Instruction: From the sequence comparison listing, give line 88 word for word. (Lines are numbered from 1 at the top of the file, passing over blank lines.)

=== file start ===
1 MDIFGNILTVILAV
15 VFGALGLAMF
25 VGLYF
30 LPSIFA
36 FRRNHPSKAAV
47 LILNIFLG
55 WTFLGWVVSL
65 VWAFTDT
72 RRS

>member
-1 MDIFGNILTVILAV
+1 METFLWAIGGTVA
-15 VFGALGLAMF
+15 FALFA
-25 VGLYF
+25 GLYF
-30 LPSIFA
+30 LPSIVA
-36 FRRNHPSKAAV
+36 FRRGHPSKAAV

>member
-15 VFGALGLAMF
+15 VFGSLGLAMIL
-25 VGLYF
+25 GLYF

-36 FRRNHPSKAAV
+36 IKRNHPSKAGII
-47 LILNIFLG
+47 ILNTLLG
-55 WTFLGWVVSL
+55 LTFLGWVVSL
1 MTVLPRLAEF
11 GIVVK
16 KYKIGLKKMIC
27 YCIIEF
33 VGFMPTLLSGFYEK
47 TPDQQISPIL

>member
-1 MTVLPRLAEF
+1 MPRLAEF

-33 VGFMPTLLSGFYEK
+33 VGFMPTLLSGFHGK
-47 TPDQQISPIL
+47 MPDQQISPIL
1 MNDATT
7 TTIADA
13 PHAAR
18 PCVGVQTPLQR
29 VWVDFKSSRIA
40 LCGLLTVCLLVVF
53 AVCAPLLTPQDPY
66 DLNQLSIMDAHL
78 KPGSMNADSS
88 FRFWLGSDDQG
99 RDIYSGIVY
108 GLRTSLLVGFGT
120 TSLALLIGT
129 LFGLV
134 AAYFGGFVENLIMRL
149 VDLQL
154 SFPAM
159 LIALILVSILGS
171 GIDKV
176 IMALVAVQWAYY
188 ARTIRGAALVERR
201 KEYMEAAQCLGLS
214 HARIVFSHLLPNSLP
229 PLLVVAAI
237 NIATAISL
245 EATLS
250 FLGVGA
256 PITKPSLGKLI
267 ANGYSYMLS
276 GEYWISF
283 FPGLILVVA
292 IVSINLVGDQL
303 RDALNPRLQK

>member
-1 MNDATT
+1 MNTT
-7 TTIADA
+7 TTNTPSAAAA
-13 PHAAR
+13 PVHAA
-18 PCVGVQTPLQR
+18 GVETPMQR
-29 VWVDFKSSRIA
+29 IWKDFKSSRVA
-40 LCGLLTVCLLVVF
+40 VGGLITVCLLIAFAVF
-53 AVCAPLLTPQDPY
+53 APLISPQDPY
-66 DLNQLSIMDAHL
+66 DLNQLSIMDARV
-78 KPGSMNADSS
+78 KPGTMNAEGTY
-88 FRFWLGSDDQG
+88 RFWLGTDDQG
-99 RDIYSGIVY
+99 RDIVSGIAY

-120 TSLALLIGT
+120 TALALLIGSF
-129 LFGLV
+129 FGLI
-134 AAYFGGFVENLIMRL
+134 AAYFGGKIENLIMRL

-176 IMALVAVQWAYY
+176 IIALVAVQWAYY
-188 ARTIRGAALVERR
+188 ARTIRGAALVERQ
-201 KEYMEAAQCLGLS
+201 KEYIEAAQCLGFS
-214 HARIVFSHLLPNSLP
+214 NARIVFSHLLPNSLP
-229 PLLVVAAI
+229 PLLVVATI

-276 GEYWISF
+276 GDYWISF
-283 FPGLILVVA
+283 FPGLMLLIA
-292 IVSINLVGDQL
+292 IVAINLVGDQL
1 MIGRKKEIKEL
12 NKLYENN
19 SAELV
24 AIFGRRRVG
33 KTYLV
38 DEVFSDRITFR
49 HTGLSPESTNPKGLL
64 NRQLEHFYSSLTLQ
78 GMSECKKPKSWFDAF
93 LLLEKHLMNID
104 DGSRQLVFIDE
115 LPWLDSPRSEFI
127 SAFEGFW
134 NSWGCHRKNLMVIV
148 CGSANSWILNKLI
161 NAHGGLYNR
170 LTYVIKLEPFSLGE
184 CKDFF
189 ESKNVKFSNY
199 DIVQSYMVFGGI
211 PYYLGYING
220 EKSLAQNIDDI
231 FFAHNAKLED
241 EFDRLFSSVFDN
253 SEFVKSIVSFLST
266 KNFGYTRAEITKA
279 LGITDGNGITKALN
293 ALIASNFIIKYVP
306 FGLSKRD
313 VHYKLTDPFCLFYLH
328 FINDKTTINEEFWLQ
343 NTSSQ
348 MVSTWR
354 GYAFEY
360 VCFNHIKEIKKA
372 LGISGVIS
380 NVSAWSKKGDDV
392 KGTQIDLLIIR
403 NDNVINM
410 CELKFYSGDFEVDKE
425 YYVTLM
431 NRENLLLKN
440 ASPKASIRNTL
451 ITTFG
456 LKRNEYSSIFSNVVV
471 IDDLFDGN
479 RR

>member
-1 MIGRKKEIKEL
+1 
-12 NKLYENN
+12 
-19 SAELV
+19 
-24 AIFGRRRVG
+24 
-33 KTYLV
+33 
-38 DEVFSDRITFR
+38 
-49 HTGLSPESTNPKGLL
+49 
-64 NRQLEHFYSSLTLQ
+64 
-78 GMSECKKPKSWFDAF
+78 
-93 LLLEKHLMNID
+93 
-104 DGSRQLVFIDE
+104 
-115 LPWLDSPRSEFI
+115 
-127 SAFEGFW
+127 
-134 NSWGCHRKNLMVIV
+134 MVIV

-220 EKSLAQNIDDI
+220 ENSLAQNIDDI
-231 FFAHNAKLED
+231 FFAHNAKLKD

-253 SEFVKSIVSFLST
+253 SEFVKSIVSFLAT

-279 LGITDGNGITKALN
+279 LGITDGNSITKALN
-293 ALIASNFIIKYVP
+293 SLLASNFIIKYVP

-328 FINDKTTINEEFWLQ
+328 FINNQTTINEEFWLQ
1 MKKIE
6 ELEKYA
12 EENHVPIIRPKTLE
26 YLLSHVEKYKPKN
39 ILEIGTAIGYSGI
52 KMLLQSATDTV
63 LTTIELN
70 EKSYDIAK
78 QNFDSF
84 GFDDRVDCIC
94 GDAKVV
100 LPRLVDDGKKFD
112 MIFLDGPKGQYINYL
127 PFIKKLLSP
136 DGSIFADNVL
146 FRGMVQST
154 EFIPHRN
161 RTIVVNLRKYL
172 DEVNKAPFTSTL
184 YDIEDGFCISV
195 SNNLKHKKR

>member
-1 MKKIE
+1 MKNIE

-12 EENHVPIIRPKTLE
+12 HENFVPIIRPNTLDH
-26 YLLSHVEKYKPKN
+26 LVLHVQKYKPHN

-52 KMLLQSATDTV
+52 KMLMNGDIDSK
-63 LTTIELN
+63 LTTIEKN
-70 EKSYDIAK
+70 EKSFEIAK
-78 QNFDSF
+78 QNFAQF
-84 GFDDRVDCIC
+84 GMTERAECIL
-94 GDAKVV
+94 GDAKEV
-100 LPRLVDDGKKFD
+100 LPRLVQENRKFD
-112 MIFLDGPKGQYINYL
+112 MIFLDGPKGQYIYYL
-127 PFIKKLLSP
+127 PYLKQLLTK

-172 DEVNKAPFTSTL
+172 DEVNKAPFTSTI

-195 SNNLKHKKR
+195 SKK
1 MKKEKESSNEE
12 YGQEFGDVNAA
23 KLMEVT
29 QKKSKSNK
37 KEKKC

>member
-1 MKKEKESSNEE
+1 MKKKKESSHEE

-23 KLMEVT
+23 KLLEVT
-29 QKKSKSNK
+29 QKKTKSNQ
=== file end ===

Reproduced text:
+29 IWKDFKSSRVA